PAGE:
If I ask an adult to tell me what *3-5* is, there’s a good chance that they would tell me the answer is 2 without much thought. This kind of arithmetic is simple to us, since we’ve had to do it over and over again through elementary and secondary education. Even if we haven’t used mathematics in a long time, these questions are straightforward.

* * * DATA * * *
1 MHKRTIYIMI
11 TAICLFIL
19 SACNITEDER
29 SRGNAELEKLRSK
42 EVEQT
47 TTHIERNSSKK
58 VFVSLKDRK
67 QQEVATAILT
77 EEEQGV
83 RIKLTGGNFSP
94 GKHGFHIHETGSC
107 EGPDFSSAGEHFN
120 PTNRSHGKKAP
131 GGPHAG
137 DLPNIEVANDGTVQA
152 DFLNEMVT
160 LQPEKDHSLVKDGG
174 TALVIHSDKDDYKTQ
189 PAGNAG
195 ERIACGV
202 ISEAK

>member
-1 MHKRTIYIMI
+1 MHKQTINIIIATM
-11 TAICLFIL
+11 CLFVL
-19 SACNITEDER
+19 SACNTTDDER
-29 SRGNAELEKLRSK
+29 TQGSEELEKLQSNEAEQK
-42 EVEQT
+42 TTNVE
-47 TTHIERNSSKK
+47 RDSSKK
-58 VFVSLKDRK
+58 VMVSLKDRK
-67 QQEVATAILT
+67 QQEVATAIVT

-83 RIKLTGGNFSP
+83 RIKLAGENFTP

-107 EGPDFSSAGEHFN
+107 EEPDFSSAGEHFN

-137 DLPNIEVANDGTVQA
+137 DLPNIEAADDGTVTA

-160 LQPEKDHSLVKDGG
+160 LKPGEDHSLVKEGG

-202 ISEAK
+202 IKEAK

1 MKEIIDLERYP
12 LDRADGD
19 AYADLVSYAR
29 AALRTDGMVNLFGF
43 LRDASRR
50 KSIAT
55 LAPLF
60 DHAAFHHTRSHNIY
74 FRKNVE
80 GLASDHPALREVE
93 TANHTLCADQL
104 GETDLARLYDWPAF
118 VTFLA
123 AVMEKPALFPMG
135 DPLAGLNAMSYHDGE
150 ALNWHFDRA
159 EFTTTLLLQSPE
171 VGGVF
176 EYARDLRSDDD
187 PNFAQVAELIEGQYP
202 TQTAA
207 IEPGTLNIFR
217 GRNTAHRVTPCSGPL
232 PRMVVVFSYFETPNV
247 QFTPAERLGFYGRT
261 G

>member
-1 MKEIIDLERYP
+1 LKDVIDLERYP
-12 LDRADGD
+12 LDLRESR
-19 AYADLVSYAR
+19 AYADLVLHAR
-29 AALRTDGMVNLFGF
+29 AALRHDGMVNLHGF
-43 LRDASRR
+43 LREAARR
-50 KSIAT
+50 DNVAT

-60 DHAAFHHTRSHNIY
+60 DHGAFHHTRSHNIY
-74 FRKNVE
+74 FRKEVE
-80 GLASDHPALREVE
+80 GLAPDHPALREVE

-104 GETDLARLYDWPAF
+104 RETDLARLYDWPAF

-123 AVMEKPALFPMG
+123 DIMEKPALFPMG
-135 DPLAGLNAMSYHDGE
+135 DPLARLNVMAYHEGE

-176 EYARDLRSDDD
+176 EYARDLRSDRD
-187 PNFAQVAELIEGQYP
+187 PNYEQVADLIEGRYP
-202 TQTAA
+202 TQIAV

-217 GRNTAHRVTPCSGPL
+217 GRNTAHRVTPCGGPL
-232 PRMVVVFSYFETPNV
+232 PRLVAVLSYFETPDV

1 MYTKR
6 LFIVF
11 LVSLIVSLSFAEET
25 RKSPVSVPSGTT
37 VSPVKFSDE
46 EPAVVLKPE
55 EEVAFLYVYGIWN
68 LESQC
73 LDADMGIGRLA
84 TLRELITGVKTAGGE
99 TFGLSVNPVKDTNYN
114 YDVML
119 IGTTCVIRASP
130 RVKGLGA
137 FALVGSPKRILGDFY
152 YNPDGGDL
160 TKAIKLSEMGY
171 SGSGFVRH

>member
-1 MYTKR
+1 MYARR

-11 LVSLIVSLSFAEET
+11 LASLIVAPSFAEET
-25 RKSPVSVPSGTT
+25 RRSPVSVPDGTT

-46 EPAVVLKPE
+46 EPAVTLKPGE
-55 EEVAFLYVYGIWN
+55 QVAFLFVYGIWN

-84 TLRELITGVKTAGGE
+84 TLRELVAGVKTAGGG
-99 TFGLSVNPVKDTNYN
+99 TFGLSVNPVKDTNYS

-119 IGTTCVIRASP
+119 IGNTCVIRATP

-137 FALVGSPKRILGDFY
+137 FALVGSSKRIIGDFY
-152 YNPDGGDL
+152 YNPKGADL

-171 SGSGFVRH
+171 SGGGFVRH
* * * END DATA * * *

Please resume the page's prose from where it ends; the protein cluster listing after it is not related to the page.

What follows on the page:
I remember when I first took a class in linear algebra, and we were talking about vector spaces. In addition to the definition of a vector space, we were also given multiple axioms that define what the structure of a vector space looks like. This included a bunch of boring things, like the fact that if you have a vector *v*, you should have a corresponding vector *-v* such that *v+(-v)=0*, where 0 is the zero vector. There are eight of these axioms, and together they describe exactly what can be called a vector space.